U.S. ferries annually carry over 80 million passengers and 25 million vehicles. They are potential targets for terrorism, and ferry systems have been hit by terrorists overseas. The Transportation Security Administration supplies Visible Intermodal Prevention and Response teams to ferry systems. Some of these VIPR teams include explosives detection canine teams (a handler and a dog). TSA has deployed 319 VIPR units to ferry systems in almost four years, but it is not clear how many of these units included canine teams. Statistics have not been provided as to how many canine teams work in the ferry system on any given day, but it seems likely that only a small portion of people, luggage, and vehicles going onto ferries are actually sniffed by dogs. The map shows areas with significant ferry services in the U.S. (Dark circles show human passengers; light circles show vehicles. Washington State has a high level of cars on its ferries.)
In a report published this month, the Government Accountability Office evaluated security at ferry systems using canine and manual screening. Some ferry systems use walk-through metal detectors and baggage belts. The GAO noted that the Coast Guard believes that canine screening is “a reliable and proven method for detecting concealed explosives.” The Coast Guard has stated that “canines provide advantages of superior mobility and the ability to follow a scent directly to its source—citing that canines have a higher probability of detection compared to manual, x-ray, and trace detection methods.”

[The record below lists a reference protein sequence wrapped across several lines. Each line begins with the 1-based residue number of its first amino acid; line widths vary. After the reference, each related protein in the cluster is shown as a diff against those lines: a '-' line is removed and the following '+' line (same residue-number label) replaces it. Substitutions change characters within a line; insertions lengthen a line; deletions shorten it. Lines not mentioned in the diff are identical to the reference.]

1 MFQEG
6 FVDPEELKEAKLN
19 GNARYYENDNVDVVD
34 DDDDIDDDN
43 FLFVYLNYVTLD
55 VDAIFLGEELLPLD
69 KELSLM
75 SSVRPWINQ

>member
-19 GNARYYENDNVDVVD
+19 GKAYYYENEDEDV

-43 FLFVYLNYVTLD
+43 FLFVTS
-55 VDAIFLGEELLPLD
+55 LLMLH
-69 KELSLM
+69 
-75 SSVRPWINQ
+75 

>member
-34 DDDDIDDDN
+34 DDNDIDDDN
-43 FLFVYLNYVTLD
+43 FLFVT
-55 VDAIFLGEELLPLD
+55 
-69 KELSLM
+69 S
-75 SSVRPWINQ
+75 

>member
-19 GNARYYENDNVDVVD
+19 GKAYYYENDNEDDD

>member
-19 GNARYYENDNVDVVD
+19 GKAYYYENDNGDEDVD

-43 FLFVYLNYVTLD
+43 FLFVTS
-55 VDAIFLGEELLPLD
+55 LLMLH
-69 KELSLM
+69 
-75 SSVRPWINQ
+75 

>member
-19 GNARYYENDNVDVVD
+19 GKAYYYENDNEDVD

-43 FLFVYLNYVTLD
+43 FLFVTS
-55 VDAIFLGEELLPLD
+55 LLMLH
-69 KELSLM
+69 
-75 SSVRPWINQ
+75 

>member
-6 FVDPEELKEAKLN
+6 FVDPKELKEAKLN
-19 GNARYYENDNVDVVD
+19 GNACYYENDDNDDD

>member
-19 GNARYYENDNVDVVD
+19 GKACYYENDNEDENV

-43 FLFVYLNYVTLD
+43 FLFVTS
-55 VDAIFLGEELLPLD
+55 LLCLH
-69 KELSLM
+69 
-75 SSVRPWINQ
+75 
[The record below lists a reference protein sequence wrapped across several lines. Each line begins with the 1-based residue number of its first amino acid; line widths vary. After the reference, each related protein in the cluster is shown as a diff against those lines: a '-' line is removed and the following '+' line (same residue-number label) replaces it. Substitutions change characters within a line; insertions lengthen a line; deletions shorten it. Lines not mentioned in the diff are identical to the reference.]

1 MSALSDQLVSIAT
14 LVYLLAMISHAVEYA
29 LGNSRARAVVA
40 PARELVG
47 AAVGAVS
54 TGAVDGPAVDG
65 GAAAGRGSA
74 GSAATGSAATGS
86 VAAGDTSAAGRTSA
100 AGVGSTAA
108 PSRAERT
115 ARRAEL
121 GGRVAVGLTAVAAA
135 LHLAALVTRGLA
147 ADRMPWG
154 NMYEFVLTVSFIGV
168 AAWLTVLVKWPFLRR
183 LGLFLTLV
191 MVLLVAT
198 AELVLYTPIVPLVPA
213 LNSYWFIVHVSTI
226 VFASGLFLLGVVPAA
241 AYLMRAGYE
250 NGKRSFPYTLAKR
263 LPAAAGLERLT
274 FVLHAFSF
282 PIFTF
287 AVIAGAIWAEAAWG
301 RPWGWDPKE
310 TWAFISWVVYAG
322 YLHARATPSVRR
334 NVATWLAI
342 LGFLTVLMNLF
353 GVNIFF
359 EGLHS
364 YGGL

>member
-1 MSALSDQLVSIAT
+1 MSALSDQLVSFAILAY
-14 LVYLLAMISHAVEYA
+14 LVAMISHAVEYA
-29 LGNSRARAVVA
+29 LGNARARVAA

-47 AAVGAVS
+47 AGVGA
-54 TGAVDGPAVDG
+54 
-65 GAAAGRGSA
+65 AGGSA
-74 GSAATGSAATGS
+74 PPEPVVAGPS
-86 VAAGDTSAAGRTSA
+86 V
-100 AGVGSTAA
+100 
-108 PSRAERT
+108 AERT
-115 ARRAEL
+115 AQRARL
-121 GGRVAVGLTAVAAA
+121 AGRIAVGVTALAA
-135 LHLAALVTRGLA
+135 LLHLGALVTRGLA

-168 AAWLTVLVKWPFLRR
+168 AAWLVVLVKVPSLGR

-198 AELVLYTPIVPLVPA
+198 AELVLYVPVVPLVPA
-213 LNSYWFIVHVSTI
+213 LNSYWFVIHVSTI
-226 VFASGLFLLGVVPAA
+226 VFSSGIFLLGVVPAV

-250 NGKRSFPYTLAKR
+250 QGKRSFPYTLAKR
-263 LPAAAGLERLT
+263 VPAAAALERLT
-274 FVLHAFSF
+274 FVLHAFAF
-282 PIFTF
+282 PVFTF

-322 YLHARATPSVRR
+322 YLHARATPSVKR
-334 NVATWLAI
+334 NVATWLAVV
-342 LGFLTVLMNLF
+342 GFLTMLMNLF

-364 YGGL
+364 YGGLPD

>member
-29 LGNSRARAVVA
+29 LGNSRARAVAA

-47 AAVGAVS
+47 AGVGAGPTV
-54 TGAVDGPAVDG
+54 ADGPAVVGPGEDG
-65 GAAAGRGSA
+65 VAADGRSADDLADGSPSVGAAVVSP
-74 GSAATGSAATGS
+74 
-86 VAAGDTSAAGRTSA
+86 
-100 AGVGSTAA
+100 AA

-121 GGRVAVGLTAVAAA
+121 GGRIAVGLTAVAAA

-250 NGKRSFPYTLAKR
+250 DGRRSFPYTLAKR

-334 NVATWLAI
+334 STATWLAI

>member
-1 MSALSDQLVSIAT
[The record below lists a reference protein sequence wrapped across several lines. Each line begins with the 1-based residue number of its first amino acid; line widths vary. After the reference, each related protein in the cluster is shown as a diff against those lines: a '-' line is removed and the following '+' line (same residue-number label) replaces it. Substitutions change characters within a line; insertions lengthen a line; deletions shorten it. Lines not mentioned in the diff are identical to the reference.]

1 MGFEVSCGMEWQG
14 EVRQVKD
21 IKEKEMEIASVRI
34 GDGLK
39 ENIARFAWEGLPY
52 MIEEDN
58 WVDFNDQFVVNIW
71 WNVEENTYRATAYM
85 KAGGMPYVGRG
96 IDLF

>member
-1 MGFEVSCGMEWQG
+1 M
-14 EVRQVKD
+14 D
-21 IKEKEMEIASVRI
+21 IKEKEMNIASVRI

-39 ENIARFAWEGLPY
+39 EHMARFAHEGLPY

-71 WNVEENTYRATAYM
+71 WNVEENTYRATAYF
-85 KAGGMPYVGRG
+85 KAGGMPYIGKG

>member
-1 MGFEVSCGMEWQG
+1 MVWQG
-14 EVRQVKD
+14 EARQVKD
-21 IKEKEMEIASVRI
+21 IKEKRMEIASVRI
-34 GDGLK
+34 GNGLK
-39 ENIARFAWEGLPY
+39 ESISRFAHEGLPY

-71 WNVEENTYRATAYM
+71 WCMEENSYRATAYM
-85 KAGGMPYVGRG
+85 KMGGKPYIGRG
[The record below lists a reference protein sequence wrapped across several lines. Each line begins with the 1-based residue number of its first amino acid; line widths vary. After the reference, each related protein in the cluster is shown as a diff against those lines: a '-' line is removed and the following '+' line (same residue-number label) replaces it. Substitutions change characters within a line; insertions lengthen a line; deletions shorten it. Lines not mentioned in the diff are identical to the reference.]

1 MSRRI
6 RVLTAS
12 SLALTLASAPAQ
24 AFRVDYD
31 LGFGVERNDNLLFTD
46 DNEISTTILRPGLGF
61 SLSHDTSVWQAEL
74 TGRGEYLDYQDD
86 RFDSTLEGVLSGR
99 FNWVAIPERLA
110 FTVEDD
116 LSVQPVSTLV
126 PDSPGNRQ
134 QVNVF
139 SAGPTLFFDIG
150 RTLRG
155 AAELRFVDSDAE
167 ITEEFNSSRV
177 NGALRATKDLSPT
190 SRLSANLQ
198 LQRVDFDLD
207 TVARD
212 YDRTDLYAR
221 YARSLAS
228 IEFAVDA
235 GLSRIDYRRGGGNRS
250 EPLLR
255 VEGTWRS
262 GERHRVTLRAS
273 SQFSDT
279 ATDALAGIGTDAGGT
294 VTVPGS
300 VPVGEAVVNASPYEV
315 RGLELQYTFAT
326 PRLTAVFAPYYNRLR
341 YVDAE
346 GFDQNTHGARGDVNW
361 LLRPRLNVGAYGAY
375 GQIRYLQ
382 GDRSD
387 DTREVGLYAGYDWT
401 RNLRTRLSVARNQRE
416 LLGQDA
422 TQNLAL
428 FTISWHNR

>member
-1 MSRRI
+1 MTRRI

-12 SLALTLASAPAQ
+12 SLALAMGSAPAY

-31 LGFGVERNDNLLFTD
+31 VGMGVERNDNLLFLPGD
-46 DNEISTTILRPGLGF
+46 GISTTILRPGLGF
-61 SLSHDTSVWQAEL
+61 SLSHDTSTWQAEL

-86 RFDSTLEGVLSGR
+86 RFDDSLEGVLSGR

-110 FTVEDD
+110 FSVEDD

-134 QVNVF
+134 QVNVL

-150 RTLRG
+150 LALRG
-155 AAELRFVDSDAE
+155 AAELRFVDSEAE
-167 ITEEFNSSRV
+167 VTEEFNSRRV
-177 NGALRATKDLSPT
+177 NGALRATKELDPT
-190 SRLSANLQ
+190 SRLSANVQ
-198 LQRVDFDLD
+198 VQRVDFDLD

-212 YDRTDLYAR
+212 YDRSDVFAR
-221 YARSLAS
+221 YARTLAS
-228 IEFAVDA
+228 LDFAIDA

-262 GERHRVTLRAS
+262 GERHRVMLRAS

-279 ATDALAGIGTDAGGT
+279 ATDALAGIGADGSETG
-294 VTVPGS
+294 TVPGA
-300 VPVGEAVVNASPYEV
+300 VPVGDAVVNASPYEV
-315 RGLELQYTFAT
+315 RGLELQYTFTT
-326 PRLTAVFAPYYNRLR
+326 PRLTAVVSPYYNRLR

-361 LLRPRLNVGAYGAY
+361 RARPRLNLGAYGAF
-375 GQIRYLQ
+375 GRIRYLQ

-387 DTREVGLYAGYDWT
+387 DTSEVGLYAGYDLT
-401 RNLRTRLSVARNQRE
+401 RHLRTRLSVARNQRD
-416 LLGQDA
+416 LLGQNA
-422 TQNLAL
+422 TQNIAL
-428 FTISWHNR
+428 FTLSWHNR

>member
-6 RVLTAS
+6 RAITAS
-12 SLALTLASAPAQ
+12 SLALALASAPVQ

The description of following a scent to its source may be (or may not be) a reference to Auburn’s now-trademarked Vapor Wake Detection Program, which the GAO has described recently. See Technology Assessment: Explosives Detection Technologies to Protect Passenger Rail, GAO-10-898, p. 42 (July 28, 2010). On November 16, 2010, Auburn was granted trademark rights to the phrase, Vapor Wake. (I have some concern that Auburn’s trademarking of this phrase may induce other training organizations to seek protection for phrases used in marketing and online materials. Some of those phrases may be used by other organizations, meaning that everyone will have to check whether their use of a phrase has become problematic because of someone else trademarking it.)
A dog’s alert allows a ferry to take further action. According to the GAO:
"[S]tate police officers who perform canine screening at one ferry system we visited reported that state case law generally prohibits them from opening a vehicle trunk without the driver’s consent or a search warrant. However, when a canine detects a potential threat associated with a vehicle and the driver does not consent to trunk screening, officers notify the ferry captain. Under the ferry system’s security procedures, anyone denying such a screening will be prohibited from boarding, preventing a potential risk from boarding the ferry."